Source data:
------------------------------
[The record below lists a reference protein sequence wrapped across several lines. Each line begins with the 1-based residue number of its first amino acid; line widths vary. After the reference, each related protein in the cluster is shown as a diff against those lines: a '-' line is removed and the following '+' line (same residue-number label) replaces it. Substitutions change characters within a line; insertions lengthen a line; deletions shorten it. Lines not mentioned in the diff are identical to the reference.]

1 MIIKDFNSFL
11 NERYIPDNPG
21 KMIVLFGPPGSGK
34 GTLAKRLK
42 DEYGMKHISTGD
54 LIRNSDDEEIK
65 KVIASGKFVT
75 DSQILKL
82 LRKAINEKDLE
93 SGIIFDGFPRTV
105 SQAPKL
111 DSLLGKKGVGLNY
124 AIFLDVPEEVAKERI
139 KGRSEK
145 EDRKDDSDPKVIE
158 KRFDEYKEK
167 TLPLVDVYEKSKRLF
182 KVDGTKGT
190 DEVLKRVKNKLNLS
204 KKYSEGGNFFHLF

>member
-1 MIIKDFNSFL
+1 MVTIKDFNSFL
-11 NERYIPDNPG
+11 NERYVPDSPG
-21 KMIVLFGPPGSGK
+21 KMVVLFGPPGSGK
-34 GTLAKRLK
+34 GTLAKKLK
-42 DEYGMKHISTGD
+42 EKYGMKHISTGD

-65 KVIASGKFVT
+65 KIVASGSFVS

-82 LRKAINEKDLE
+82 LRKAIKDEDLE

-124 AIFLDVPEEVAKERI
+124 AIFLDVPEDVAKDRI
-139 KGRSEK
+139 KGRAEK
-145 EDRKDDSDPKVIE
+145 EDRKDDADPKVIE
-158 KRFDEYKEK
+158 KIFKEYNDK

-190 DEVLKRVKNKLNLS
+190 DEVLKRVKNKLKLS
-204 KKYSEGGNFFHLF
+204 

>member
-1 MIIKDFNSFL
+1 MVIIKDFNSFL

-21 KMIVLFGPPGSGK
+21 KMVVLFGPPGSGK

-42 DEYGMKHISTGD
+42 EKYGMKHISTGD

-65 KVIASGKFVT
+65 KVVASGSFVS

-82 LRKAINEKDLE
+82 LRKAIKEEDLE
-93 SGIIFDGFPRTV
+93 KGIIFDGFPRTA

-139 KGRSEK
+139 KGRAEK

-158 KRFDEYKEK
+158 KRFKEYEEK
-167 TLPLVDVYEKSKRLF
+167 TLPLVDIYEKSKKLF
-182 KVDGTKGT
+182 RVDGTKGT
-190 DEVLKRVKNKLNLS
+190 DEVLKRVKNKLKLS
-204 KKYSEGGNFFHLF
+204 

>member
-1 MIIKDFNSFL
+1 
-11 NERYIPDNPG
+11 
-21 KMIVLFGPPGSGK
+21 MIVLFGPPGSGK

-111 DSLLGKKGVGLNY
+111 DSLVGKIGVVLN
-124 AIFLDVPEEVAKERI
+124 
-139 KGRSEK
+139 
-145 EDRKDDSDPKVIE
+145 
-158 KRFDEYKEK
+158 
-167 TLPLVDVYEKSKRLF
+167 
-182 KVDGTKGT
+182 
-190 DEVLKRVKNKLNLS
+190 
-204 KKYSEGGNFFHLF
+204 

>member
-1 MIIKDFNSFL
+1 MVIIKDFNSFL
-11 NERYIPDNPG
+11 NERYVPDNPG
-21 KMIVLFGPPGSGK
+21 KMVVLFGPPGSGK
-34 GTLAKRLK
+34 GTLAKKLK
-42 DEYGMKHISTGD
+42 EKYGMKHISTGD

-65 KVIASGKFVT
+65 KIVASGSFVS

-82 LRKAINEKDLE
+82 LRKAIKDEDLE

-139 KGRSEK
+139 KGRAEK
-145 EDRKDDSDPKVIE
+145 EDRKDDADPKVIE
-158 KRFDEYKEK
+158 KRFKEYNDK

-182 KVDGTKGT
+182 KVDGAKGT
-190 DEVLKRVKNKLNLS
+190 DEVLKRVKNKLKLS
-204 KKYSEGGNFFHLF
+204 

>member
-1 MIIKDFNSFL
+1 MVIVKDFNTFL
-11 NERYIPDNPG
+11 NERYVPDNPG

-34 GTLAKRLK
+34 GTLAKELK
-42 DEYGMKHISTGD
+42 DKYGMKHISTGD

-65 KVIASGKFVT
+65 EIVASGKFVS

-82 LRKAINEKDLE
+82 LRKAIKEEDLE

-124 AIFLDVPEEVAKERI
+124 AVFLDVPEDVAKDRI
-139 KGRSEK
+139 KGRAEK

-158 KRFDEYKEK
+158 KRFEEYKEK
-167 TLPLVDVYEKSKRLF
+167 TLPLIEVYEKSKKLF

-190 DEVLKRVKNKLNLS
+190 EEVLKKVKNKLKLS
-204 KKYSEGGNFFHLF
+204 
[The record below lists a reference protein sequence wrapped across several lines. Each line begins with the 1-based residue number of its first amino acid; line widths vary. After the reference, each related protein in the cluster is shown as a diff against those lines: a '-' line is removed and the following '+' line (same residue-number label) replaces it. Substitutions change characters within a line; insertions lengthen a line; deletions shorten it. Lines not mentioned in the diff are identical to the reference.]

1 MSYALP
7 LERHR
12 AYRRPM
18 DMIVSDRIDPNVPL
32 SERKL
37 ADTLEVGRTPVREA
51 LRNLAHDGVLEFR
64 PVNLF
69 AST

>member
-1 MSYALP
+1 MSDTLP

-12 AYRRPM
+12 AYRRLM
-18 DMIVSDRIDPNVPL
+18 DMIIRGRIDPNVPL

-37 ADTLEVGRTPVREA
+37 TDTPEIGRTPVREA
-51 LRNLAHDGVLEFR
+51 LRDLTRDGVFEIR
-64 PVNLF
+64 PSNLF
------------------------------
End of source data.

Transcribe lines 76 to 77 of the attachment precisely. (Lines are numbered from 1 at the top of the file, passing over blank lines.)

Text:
+1 
-11 NERYIPDNPG